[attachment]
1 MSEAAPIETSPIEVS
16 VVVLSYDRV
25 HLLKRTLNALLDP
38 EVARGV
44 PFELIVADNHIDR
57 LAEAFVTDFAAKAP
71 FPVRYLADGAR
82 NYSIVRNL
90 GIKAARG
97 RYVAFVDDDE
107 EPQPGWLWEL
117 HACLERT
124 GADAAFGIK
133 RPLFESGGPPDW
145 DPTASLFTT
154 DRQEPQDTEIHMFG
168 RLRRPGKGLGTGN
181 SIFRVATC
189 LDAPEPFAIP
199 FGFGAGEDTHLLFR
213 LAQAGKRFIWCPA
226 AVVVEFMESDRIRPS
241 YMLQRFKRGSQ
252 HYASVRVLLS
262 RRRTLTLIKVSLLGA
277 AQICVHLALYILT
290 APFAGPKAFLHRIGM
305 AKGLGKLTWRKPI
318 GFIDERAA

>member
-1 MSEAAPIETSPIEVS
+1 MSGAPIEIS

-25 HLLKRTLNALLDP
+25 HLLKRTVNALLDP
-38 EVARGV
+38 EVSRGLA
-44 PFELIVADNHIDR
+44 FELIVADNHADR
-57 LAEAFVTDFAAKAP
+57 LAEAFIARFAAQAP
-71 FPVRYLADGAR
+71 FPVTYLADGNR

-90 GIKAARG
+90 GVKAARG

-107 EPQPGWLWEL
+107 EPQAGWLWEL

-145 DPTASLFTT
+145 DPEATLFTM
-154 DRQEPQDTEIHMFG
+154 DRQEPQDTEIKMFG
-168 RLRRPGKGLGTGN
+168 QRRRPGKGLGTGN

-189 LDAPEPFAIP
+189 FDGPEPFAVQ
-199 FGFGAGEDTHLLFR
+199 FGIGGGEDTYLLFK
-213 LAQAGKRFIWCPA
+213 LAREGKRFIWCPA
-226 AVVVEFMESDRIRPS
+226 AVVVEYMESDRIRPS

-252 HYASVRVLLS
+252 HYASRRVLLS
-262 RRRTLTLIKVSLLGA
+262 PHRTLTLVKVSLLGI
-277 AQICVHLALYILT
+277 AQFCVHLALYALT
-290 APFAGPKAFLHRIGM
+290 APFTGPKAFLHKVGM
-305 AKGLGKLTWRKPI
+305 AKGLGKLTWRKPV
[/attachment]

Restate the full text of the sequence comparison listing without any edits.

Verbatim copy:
1 MSEAAPIETSPIEVS
16 VVVLSYDRV
25 HLLKRTLNALLDP
38 EVARGV
44 PFELIVADNHIDR
57 LAEAFVTDFAAKAP
71 FPVRYLADGAR
82 NYSIVRNL
90 GIKAARG
97 RYVAFVDDDE
107 EPQPGWLWEL
117 HACLERT
124 GADAAFGIK
133 RPLFESGGPPDW
145 DPTASLFTT
154 DRQEPQDTEIHMFG
168 RLRRPGKGLGTGN
181 SIFRVATC
189 LDAPEPFAIP
199 FGFGAGEDTHLLFR
213 LAQAGKRFIWCPA
226 AVVVEFMESDRIRPS
241 YMLQRFKRGSQ
252 HYASVRVLLS
262 RRRTLTLIKVSLLGA
277 AQICVHLALYILT
290 APFAGPKAFLHRIGM
305 AKGLGKLTWRKPI
318 GFIDERAA

>member
-1 MSEAAPIETSPIEVS
+1 MSGAPIEIS

-25 HLLKRTLNALLDP
+25 HLLKRTVNALLDP
-38 EVARGV
+38 EVSRGLA
-44 PFELIVADNHIDR
+44 FELIVADNHADR
-57 LAEAFVTDFAAKAP
+57 LAEAFIARFAAQAP
-71 FPVRYLADGAR
+71 FPVTYLADGNR

-90 GIKAARG
+90 GVKAARG

-107 EPQPGWLWEL
+107 EPQAGWLWEL

-145 DPTASLFTT
+145 DPEATLFTM
-154 DRQEPQDTEIHMFG
+154 DRQEPQDTEIKMFG
-168 RLRRPGKGLGTGN
+168 QRRRPGKGLGTGN

-189 LDAPEPFAIP
+189 FDGPEPFAVQ
-199 FGFGAGEDTHLLFR
+199 FGIGGGEDTYLLFK
-213 LAQAGKRFIWCPA
+213 LAREGKRFIWCPA
-226 AVVVEFMESDRIRPS
+226 AVVVEYMESDRIRPS

-252 HYASVRVLLS
+252 HYASRRVLLS
-262 RRRTLTLIKVSLLGA
+262 PHRTLTLVKVSLLGI
-277 AQICVHLALYILT
+277 AQFCVHLALYALT
-290 APFAGPKAFLHRIGM
+290 APFTGPKAFLHKVGM
-305 AKGLGKLTWRKPI
+305 AKGLGKLTWRKPV